To the editor:
I read with interest the Staff Report on Angela Davis’ talk (The Phillipian, February 21). While the report mentions that “throughout her career in social justice, Davis has been considered somewhat of a controversial figure,” I feel it omitted some important details of Dr. Davis’ trial and activities after her release from prison. She was indicted on kidnapping and murder charges because she purchased and supplied guns to a militant group that kidnapped a judge and other hostages in a takeover of a courthouse, in which the judge was murdered. Dr. Davis proudly mentioned in her talk that she was put on the FBI’s “ten most wanted” list. That was, of course, because she became a fugitive from justice. Davis was acquitted after her lawyer apparently managed to choose jurors sympathetic to her cause. According to Dr. Davis’ own words in her talk at [Andover], some of the jurors drank champagne with her at her acquittal party—hardly an impartial bunch.
I remember the campaign to free Angela Davis in my youth in the Soviet Union. The campaign was all over the government-controlled newspapers (there were no other newspapers, of course). Prominent Soviet cultural figures and even chess champions were pressured to sign official letters in defense of Davis. The worldwide campaign was supported by the propaganda branch of the KGB.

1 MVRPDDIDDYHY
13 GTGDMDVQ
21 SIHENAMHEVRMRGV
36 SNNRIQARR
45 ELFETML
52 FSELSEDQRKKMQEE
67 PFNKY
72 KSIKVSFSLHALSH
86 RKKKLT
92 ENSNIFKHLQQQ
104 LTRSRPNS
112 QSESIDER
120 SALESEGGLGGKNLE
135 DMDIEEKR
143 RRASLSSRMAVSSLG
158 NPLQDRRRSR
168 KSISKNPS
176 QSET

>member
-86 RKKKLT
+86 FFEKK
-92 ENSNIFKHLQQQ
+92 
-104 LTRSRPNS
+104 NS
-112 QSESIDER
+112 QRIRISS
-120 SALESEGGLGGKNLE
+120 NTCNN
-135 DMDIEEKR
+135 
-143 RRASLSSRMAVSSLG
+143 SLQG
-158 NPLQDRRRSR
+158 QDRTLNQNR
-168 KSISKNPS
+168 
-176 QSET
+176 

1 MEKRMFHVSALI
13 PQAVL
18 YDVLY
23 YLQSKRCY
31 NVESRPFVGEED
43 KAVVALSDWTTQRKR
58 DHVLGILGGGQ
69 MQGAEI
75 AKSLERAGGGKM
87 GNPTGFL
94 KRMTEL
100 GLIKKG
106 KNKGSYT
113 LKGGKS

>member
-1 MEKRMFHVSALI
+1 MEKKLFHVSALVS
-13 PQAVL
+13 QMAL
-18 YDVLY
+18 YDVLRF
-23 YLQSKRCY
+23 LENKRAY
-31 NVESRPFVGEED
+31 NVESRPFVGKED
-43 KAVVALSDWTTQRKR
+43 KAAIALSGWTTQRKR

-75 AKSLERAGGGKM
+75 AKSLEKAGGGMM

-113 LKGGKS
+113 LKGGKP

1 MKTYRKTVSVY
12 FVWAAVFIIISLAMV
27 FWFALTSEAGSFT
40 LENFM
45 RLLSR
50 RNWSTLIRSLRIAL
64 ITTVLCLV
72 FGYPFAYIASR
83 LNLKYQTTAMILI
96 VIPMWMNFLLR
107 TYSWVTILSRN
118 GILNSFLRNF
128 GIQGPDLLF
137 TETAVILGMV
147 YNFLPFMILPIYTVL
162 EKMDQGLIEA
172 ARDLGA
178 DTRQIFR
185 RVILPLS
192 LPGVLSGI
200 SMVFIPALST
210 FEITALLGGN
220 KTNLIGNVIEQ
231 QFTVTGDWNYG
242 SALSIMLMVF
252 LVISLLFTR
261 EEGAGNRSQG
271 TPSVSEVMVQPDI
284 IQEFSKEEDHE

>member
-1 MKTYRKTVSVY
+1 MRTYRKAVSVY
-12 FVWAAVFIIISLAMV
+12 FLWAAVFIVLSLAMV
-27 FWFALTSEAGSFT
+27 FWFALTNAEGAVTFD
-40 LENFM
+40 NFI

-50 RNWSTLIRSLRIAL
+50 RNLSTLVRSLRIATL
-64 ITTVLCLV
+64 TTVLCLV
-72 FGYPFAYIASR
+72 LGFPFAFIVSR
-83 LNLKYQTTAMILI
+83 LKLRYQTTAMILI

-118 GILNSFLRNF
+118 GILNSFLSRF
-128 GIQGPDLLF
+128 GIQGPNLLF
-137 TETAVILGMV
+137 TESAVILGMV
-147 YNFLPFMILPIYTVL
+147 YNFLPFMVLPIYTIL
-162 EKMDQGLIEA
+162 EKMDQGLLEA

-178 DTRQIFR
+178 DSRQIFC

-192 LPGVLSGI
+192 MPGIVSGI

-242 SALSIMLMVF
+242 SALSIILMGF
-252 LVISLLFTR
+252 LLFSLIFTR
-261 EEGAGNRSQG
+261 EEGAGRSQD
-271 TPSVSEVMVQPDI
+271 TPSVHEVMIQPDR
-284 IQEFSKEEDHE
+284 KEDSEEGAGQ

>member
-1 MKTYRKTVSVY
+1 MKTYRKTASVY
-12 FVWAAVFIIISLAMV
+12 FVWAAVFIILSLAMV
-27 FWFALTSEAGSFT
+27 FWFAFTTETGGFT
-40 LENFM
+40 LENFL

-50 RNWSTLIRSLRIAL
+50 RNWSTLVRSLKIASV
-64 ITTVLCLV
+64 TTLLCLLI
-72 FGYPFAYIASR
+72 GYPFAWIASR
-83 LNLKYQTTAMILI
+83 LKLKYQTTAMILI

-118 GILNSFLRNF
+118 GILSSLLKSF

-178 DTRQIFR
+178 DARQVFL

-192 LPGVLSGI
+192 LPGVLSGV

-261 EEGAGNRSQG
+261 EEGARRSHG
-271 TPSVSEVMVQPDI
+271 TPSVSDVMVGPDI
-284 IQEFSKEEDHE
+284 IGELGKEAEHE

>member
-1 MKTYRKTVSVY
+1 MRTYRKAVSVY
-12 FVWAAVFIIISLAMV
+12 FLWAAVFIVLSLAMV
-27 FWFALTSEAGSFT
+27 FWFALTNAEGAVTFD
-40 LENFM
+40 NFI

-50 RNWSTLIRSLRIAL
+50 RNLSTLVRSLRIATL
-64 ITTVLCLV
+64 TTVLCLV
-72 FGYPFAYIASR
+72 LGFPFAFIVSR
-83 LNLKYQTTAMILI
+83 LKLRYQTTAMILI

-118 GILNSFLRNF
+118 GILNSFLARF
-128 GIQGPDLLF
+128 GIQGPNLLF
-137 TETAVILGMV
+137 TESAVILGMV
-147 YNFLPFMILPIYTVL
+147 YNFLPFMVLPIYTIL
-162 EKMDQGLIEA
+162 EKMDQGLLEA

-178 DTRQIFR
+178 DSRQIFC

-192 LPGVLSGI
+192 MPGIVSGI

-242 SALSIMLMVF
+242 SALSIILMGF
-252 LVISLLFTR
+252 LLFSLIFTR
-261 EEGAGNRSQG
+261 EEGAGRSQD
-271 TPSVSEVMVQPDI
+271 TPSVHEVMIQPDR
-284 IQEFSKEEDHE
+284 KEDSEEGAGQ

After her release, Angela Davis became a propaganda tool for oppressive regimes in communist countries, meeting their leaders and receiving multiple honors and awards. Meanwhile, this advocate against mass incarceration consistently refused to intervene on behalf of political prisoners in communist countries. Even the Wikipedia article on Davis fills in some details and lists over 130 references. On another occasion, when asked to intervene on behalf of certain political prisoners in the Soviet Union, she responded: “they are all Zionist fascists and opponents of socialism.”
I am all for inviting controversial, even radical, speakers to campus. What disturbed me about this event was that Andover students and faculty in the audience seemed to have suspended their critical thinking faculties (despite Dr. Davis’ admonition to use them) and, as one, greeted Dr. Davis’ rather incoherent and at times condescending presentation with multiple standing ovations. This reminded me of the scenes I observed in my youth of Communist Party meetings in the Soviet Union, and in current news clips from North Korea.
I was also disturbed by the need to submit questions via a website: I felt this arrangement, unprecedented at Andover, was undemocratic and gave the organizers time to filter out “unfriendly” questions. As it happened, this turned out not to be very important after all. When asked about an alternative to prisons, this prison abolitionist scholar went on a filibustering tangent about free education and free medical care, “including pets,” which used up most of the Q&A period. I didn’t have much hope, anyway, that my question—whether she still believes that opponents of socialism should be in prison—would be aired. I was also curious to know whether she would now be willing to intervene on behalf of political prisoners in such places as China, Cuba or North Korea. I suppose I will have to judge her by her deeds, not words, as Dr. Davis insisted we do.
Gary Litvin, P’92, ’00